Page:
Numbers is as Boring as Actual Counting (Numbers 1-5)

It’s abundantly clear that Numbers is an apt title for the fourth book of Moses.

Numbers 1-4 detail the census that God commands Moses to undertake. He’s supposed to make a count of his people (which only includes males over the age of twenty since everyone else is of little significance). As it turns out, there are 603, 550 Israelites. Good to know. It would have been great if the Bible had just listed this grand total and moved on with the narrative. But no. It goes through all the different tribes. For example, “Of all the people of Benjamin, their generations, by their families, by their fathers’ houses, according to the number of names, from twenty years old  and upward, every man able to go forth to war: the number of the tribe of Benjamin was thirty-five thousand four hundred” (Num 1:38). There are pages like that. So boring. So very boring.

And then, Moses has to count the Levites. But this time God wants him to make a record of all the males, regardless of age. I don’t understand why the criteria changes but it does. There are 22, 000. I think he rounded up. In fact, after counting the Israelites he was probably too exhausted to really count and just eyeballed it.

And then, Moses has to count the Kohathites but only those that are males between the ages of thirty and fifty years of age. There are 2, 750.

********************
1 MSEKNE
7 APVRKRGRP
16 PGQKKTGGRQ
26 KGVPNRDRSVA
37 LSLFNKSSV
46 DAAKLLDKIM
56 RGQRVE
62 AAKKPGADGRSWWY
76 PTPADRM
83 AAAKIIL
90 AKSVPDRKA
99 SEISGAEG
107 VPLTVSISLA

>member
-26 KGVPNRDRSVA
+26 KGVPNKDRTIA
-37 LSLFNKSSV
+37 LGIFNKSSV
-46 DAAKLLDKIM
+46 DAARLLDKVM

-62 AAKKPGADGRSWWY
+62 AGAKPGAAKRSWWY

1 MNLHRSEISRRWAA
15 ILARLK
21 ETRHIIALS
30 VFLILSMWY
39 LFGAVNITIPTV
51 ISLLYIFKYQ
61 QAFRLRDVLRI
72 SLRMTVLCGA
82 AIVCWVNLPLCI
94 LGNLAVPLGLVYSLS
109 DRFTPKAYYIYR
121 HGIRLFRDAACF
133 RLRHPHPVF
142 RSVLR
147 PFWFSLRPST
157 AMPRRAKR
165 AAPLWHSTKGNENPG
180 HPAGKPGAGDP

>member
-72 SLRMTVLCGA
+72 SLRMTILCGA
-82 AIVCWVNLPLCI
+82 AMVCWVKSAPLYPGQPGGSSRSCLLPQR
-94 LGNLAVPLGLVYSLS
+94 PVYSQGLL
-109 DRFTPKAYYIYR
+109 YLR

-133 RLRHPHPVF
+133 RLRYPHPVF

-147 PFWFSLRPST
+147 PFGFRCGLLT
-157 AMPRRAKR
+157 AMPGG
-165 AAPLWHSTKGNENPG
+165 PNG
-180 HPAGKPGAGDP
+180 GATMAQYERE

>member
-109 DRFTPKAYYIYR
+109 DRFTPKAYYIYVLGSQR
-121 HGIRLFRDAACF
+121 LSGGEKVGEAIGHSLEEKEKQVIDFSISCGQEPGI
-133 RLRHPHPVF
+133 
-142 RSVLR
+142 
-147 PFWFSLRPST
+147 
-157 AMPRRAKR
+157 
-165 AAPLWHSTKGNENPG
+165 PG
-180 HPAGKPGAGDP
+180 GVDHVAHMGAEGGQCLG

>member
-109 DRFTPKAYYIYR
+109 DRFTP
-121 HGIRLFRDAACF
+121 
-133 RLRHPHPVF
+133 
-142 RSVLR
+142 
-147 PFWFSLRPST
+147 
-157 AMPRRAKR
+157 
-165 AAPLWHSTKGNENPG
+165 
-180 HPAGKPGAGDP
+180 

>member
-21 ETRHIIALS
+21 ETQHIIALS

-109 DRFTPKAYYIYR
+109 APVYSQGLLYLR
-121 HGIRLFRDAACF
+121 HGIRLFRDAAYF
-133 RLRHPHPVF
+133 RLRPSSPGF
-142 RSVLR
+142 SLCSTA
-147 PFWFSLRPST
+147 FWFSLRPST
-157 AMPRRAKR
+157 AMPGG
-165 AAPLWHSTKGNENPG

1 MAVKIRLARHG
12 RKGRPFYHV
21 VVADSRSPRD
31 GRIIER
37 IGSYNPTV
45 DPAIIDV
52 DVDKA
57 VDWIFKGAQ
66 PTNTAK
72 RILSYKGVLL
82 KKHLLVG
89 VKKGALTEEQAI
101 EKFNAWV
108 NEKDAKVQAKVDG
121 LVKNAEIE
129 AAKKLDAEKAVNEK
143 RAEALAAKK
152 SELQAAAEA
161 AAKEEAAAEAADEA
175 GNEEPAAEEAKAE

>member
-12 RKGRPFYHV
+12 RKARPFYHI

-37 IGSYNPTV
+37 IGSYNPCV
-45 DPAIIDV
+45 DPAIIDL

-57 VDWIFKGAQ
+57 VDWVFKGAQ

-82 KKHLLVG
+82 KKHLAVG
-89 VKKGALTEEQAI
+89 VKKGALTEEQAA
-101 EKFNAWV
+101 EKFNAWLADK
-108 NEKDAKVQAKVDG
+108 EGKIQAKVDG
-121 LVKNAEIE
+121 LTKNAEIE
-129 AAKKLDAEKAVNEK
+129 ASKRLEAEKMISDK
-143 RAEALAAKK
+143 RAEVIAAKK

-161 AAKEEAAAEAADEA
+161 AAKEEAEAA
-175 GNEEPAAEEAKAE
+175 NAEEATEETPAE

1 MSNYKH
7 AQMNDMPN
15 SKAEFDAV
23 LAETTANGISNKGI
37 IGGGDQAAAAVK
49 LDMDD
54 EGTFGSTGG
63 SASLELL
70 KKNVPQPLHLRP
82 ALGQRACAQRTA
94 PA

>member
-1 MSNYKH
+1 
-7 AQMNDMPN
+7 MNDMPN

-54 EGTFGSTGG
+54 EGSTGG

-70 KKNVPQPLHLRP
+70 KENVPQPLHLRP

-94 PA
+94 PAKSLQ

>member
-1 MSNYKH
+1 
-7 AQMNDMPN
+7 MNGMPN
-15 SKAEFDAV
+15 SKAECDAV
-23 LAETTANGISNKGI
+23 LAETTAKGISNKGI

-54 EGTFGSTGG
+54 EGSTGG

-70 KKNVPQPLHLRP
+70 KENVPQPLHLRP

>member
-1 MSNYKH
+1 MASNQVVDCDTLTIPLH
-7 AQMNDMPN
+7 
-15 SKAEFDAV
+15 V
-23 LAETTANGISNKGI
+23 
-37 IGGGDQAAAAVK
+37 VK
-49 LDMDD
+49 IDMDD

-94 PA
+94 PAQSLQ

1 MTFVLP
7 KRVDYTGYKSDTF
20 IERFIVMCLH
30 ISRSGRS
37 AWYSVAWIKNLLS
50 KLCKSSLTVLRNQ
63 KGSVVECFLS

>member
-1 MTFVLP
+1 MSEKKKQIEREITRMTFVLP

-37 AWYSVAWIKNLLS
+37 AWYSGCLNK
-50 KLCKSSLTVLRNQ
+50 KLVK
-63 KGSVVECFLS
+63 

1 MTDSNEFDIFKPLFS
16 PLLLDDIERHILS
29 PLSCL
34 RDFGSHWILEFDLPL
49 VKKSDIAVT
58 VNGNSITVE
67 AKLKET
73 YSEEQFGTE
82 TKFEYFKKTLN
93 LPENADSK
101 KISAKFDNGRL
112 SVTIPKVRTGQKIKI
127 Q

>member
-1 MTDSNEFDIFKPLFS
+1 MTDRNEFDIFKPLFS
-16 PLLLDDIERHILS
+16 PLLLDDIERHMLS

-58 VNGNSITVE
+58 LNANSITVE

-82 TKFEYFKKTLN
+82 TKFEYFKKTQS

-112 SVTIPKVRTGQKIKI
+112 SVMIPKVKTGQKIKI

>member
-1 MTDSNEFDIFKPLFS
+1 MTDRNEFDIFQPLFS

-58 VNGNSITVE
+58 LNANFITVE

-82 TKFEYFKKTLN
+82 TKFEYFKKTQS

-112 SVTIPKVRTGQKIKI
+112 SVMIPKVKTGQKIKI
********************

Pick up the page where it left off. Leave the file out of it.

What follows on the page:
And then, Moses has to count the sons of Gershon, whoever that is. There are 2, 630.

And then, Moses has to count the sons of Merari. There are 3, 200.

Finally, in Numbers 5 something interesting comes up. What to do if you’re a jealous husband. If you’re a jealous husband then you can bring your wife to a priest for what could only be described as weird voodoo. To be clear, it doesn’t actually matter if your jealousy is substantiated or not. What happens is you drag your protesting wife to the priest’s and he makes her stand there and let her hair down (for dramatic effect). He gives her some cereal to hold in her hand (maybe oats) while he grabs the “water of bitterness that brings the curse” (Num 5:18). See? Voodoo. She listens to him recite the following: “…if you have defiled yourself, and some man other than your husband has lain with you, then… the Lord make you an execration… when the Lord makes your thigh fall away and your body swell; make this water that brings the curse pass into your bowels and make your body swell and your thigh fall away” (Num 5:20-22). The kicker is she has to repeat some of this with him (I wonder how enthusiastically). If she hasn’t cheated on her husband then nothing happens. I find it hard to believe that this would have been an effective means for smoking out cheating spouses unless the water of biterness contained a vicious and fast-acting strain of the flesh-eating disease.

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Published in: on February 19, 2011 at 7:44 pm  Comments (2)  
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2 CommentsLeave a comment

  1. I wish that cheating test actually worked.

    Also, the google ad on your site right now as I post this comment is “Sex Problems in Marriage? Get Free Advice Immediately. New Alternative to Counseling”. I’d like to think that this new alternative involves the water of bitterness.

    • For most women, the water of bitterness is Pinot Grigio (drank without dinner).


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